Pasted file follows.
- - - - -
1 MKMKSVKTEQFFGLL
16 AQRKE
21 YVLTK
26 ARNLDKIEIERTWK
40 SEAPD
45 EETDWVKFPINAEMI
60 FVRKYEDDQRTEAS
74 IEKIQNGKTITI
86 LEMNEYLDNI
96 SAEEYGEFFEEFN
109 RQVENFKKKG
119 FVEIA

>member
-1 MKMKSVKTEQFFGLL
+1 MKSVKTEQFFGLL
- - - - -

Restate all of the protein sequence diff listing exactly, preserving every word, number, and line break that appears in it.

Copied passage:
1 MKMKSVKTEQFFGLL
16 AQRKE
21 YVLTK
26 ARNLDKIEIERTWK
40 SEAPD
45 EETDWVKFPINAEMI
60 FVRKYEDDQRTEAS
74 IEKIQNGKTITI
86 LEMNEYLDNI
96 SAEEYGEFFEEFN
109 RQVENFKKKG
119 FVEIA

>member
-1 MKMKSVKTEQFFGLL
+1 MKSVKTEQFFGLL